Bulgaria Moves to Protect Children from GMO
A ban of all genetically modified products and ingredients for preparation of children foods in Bulgaria has been proposed Wednesday in an amendment in the Bulgarian Food Act.
The amendment, proposed by Desislava Taneva, chair of the Parliament Committee on Agriculture and Forests, from the ruling party GERB and two other MPs from the right-wing “Blue Coalition”, stipulates a full ban on the distribution and sale of food products containing genetically modified organisms (GMO) in child care centers, kindergartens, schools and the adjacent commercial outlets (100 m in range).
The sale of GMO foods and products will be allowed in separate and clearly marked areas, such as stands, shelves, etc.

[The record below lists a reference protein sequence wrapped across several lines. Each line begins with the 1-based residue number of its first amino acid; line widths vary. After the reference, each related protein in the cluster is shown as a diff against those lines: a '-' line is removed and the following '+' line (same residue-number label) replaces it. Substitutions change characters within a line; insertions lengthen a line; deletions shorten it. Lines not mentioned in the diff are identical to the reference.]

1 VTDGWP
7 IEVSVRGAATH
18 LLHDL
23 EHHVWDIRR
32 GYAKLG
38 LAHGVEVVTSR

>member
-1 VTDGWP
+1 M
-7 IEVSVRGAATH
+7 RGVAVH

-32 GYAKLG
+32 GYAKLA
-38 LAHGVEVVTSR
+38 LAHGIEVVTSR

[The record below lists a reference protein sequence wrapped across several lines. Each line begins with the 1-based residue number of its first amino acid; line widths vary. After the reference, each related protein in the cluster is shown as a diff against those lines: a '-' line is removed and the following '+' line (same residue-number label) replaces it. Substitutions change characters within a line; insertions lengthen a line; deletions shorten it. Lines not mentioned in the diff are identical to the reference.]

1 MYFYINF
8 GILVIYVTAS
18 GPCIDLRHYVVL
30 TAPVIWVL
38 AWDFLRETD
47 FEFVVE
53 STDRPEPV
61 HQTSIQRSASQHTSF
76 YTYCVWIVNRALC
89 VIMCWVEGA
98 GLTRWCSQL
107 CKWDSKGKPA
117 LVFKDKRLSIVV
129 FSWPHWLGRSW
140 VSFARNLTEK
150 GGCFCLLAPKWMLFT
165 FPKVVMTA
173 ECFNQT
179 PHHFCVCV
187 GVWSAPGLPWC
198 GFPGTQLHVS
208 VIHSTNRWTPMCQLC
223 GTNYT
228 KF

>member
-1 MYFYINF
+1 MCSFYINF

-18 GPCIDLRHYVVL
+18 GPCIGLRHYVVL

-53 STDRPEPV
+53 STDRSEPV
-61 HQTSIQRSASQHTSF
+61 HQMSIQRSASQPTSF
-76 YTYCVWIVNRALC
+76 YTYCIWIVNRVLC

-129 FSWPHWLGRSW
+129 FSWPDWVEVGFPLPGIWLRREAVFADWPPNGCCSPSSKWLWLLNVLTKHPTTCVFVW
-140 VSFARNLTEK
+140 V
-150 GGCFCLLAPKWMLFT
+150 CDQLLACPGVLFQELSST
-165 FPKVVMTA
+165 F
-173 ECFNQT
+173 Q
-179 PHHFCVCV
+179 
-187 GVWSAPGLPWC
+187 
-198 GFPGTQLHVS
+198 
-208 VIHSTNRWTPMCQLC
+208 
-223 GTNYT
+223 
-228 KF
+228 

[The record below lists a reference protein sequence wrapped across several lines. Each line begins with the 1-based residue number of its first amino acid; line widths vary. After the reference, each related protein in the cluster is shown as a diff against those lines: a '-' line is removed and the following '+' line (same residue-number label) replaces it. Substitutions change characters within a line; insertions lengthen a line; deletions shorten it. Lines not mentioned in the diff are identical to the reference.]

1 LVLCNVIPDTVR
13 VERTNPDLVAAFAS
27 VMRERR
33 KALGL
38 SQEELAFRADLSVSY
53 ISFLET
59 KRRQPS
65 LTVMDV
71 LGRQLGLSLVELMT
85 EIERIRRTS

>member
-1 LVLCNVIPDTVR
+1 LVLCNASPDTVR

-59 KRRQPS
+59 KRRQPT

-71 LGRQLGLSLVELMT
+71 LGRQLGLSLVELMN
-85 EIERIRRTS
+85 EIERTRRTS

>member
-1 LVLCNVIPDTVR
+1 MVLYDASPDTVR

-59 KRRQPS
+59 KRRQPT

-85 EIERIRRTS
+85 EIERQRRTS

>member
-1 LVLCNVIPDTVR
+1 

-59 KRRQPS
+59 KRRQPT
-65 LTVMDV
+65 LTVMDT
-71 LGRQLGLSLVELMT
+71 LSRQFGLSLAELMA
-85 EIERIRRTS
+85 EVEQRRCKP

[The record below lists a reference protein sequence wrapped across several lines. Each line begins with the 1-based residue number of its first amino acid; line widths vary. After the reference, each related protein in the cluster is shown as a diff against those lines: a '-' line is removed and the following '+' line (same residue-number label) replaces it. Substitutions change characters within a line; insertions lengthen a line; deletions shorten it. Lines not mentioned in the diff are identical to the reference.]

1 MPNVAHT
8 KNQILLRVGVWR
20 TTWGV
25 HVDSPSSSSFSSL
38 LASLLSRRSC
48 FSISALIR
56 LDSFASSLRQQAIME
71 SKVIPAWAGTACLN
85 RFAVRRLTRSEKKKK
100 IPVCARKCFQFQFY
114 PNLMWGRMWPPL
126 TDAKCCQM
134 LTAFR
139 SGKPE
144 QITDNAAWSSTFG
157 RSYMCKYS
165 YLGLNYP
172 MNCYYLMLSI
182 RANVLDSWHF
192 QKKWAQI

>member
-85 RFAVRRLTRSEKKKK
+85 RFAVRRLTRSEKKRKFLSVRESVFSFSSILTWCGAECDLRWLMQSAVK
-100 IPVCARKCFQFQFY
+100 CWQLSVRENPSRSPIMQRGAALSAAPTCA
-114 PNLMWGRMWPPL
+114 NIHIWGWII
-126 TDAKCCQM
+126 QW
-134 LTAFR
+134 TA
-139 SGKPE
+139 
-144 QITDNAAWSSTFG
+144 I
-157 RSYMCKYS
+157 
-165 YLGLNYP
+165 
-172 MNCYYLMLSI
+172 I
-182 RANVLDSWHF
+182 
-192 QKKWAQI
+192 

Other points in the amendment include strict control of all stages of the producing and distribution of GMO foods and increased self-control in regard of GMO input of materials and ingredients in foods.
If approved, the amendment should lead to strict control on imported foods. Documentation should provide results from lab analyses, as well as clear information on whether the products contain GMO.
Importers believe that the amendment will help consumers make a well-informed choice on the genetically modified foods and products, offered on the market.
Bulgaria suffered through a four month-long debate on whether to allow GMOs in the country, which stirred both civil society and political parties.
The debate started with the center-right government's proposal to liberalize the rules for GMO tests in Bulgaria. It was prompted by a letter from the European Commission warning that Bulgaria is breaching European Union law by banning experiments and release into the environment of several GMO hybrids - tobacco, vine, oil rose, fruit and vegetables.
The final outcome was an act that banned modified plants from release in the environment, confining them to labs only.
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